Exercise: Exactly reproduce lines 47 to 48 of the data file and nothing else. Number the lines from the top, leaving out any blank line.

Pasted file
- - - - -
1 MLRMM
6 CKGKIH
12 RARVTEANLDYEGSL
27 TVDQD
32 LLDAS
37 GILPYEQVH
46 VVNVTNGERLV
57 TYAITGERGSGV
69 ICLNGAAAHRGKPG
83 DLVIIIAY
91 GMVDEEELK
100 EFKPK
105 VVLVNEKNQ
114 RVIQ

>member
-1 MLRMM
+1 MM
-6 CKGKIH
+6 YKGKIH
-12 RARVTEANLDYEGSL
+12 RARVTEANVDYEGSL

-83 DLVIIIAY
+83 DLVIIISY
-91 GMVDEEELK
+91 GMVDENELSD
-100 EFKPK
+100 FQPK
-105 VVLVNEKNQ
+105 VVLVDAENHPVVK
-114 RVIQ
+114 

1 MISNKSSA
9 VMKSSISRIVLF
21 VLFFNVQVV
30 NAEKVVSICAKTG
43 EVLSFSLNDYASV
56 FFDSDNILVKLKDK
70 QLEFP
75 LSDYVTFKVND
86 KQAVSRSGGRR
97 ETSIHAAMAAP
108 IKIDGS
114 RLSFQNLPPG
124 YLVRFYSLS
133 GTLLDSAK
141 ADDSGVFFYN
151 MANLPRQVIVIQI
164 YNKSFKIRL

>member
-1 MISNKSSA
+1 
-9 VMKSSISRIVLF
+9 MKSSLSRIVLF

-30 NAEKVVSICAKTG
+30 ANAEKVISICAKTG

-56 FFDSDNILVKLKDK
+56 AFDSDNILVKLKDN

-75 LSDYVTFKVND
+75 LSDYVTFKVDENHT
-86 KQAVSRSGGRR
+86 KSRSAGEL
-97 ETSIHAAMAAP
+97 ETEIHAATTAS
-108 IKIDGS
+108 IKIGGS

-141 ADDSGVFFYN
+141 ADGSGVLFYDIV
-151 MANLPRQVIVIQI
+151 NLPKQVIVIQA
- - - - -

151 MANLPRQVIVIQI
164 YNKSFKIRL